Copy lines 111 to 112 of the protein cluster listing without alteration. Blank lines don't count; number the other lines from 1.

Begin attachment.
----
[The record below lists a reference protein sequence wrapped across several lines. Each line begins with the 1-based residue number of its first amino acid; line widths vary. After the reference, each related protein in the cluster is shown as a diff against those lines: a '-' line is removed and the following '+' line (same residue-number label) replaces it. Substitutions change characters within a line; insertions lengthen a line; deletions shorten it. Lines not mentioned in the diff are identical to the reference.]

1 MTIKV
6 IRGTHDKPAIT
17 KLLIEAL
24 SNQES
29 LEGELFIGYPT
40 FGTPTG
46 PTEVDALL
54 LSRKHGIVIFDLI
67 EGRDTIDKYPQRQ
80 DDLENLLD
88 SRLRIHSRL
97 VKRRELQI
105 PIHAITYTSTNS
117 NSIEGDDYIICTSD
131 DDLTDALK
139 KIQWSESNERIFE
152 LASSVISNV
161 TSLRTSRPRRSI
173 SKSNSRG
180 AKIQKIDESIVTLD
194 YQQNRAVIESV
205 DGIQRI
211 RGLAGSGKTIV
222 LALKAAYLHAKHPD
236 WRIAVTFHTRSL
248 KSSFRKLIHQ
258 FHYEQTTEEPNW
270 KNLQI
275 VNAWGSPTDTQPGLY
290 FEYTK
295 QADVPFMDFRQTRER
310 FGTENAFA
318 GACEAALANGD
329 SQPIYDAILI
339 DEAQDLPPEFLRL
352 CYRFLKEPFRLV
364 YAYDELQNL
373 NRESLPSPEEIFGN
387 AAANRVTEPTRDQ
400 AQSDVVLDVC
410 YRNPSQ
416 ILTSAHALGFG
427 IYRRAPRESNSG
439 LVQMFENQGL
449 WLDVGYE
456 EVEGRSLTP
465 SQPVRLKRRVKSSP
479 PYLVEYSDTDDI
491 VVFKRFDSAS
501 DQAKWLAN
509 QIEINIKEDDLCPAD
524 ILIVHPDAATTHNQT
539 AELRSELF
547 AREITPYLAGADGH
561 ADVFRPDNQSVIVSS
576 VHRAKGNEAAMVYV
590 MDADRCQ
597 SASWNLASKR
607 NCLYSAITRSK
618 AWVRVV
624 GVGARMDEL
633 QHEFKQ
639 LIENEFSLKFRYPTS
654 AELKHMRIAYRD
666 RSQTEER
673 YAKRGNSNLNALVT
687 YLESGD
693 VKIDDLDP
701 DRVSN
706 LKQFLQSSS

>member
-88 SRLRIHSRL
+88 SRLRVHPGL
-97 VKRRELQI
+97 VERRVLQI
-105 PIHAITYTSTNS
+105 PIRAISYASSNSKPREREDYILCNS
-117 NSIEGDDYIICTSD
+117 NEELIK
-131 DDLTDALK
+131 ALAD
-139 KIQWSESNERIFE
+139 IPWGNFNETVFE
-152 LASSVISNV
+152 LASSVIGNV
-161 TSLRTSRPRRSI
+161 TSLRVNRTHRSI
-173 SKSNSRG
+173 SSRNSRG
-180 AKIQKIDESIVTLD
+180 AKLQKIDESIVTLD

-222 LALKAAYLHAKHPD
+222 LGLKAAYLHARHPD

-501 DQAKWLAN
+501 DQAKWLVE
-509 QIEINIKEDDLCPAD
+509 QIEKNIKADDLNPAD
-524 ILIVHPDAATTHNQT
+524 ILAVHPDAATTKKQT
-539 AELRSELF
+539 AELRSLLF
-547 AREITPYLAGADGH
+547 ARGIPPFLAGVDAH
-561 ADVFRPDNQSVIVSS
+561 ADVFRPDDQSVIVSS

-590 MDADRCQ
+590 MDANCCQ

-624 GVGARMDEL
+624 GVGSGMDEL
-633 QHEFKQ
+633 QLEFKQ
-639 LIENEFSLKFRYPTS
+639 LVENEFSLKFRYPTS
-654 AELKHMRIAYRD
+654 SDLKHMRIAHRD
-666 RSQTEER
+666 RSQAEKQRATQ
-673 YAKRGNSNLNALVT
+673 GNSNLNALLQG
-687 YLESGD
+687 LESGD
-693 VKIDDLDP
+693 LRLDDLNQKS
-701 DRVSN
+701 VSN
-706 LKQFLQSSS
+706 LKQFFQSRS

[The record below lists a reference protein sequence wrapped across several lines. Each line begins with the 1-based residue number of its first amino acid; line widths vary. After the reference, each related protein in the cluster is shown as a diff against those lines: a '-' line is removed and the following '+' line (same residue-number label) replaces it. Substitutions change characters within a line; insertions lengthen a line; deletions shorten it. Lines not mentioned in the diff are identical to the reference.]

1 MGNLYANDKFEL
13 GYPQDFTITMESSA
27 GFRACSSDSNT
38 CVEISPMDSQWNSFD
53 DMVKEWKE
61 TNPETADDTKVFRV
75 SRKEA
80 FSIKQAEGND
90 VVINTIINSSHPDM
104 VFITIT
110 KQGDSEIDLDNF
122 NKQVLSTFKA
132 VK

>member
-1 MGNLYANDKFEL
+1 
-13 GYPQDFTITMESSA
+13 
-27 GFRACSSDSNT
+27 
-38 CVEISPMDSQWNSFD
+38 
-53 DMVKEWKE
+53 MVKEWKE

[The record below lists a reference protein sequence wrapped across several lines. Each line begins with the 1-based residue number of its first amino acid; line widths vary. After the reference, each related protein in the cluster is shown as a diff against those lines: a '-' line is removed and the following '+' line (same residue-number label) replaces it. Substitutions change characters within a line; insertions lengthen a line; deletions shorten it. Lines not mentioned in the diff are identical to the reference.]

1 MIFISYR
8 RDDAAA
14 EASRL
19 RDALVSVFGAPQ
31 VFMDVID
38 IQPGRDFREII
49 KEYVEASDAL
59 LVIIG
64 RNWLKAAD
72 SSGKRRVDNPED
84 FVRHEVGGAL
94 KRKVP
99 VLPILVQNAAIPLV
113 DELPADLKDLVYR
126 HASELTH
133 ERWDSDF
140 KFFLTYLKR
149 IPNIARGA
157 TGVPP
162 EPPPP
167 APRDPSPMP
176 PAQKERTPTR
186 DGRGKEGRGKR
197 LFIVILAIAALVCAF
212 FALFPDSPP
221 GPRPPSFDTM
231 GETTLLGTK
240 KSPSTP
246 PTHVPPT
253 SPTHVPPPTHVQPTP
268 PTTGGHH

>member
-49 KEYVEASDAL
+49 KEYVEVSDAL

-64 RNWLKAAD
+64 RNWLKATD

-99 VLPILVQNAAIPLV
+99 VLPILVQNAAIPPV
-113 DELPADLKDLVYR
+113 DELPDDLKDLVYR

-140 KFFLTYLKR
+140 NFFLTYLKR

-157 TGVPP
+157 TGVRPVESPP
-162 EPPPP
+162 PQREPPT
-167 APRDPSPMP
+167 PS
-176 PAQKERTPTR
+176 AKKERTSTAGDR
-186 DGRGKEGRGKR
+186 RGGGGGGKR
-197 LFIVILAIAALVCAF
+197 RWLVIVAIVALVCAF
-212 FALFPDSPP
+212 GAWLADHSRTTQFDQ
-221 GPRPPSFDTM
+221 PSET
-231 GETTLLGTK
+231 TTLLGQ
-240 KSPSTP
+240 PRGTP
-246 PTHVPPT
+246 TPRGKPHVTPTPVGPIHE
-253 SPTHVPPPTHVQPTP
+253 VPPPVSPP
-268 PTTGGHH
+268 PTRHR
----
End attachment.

-633 QHEFKQ
+633 QLEFKQ